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USF Sarasota-Manatee Welcomes First Freshman Class

For the first time in its almost forty year history, undergraduate freshmen will be attending University of South Florida Sarasota-Manatee.

Until last year, USFSM was an 'upper-division transfer university,' offering two-year baccalaureate degrees, as well as master's degrees. In 2012, the school began accepting sophomores, and this year, the campus is welcoming its inaugural batch of freshmen.


It's just the latest step in the evolution of the school, which received independent accreditation in 2011. USFSM Regional Chancellor Arthur Guilford said that making the school a comprehensive four-year university will help meet an unmet demand in the area.

"We were losing an enormous number of students because they wanted a university experience, and even if they had to go to Tampa to get that university experience or to Fort Myers to get that university experience, they weren't coming back to Sarasota or Manatee," he said. "So this way, I think we're not going to have the 'brain drain' that we were once having."

Of the 392 students who applied to be members of the class of 2017, 135 were accepted (33%) and 85 formally enrolled. They boast an average GPA of 3.59, average SAT (reading and math) score of 1093 and composite ACT score of 24.

Most come from the Tampa Bay area, particularly Charlotte, Sarasota and Manatee counties. But some students are coming in from out of state, like Hannah Veitkus, a Kansas City, Kansas, native who graduated from high school in England. She said the small class size promised at USFSM was one of the reasons she chose the school.

Credit USF Sarasota-Manatee
USF Sarasota-Manatee
USF Sarasota-Manatee freshman Hannah Veitkus

"I went to a really small high school and I've gone to small schools growing up," said Veitkus, who plans to major in Psychology with a minor in Biology. "There's something about the intimacy of a small school, getting to know people and really getting to know your teachers on a one-on-level, that was really appealing to me, it's something I wanted to continue from my previous education."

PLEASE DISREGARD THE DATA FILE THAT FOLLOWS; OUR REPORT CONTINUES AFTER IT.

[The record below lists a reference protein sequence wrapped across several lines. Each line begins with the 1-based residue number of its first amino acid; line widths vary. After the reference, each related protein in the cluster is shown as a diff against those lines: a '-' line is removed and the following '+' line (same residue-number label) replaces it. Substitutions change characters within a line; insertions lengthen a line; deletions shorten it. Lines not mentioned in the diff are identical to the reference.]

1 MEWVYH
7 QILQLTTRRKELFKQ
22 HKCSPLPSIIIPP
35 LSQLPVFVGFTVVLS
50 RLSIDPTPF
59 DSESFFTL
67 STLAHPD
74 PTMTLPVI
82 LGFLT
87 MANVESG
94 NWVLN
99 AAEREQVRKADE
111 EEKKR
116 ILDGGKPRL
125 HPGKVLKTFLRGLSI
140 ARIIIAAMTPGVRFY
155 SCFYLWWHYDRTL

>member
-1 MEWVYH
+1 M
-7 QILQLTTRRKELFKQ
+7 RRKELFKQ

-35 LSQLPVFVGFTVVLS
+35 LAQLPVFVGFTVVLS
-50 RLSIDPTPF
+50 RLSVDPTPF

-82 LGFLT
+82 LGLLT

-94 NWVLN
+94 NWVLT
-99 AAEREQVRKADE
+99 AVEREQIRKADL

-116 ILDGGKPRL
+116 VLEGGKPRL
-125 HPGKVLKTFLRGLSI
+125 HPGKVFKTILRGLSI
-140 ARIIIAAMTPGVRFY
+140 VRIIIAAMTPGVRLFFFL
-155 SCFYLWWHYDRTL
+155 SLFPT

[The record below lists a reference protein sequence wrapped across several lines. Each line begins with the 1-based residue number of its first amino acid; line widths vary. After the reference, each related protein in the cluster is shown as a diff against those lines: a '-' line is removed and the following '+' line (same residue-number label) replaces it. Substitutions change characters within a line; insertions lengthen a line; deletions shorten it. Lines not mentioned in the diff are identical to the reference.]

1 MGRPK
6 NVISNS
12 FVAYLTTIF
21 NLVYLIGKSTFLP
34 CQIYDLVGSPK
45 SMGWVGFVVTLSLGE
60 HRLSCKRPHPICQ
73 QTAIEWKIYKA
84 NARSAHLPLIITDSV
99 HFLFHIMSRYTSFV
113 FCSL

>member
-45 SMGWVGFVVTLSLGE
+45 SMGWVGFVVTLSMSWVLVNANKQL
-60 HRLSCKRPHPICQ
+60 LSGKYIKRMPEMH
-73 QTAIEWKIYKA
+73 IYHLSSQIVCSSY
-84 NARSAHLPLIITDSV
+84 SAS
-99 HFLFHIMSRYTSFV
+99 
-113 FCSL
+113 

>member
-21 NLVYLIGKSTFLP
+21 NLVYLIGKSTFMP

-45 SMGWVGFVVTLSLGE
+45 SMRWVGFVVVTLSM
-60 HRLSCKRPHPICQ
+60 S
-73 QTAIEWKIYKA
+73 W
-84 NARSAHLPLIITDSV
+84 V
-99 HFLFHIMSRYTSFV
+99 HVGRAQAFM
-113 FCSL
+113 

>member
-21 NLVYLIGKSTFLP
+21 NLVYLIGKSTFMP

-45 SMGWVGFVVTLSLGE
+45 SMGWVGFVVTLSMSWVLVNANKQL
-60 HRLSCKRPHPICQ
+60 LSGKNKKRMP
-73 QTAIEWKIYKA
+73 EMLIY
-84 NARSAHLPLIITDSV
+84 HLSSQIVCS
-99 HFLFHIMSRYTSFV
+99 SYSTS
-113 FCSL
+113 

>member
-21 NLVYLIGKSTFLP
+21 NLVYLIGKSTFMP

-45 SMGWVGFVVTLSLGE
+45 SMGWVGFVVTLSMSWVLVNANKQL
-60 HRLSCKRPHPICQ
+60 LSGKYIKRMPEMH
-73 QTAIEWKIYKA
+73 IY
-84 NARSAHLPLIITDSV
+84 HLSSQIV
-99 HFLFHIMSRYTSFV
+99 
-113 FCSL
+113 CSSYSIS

Veitkus, who worked at the beach volleyball venue of the 2012 London Summer Olympics, added that she's looking forward to being a member of the first USFSM freshman class.

"It's nice to know that I'm part of something that is taking the baby steps for other people to follow behind, in the sense that, we get to lead the way for all the other freshmen who get to come through, which is really exciting," she said.

But unlike her counterparts at USF Tampa and USF St. Petersburg, Veitkus and her classmates will have to make their own housing arrangements, as USF Sarasota-Manatee does not have on-campus residence halls. Veitkus plans on living with her 94-year-old grandmother in Venice.

Guilford said that while the long-term plan for the campus includes places for students to live, that's still at least two to three years away.

"I'm looking right now at a public-private partnership, quite frankly, I don't have the money to open a residence hall now," Guilford said with a wry smile. "Every penny of money that we have we're putting into building the highest quality academic programs."

USF Sarasota-Manatee is offering the students a new General Education curriculum, as well as STEM programs based in state-of-the-art science labs located at the nearby Mote Marine laboratory.

One thing they won't have is traffic lights at the three entrance to the campus on U.S. Highway 41.

Despite ongoing efforts by students and school administrators, Guilford said state officials still haven't approved any traffic controls along a stretch of road that has seen three deaths, seven accidents and hundreds of near-misses since the campus' construction in 2005.

"According to the Florida Department of Transportation, we don't have enough traffic to warrant a light," Guilford said. "If this were a K-12 school, we would have a traffic light if we had five cars a day coming and going from campus."

With the new freshmen, USF Sarasota-Manatee will serve about 45-hundred undergraduate and graduate students a year on campus and online.

Mark Schreiner is the assistant news director and intern coordinator for WUSF News.
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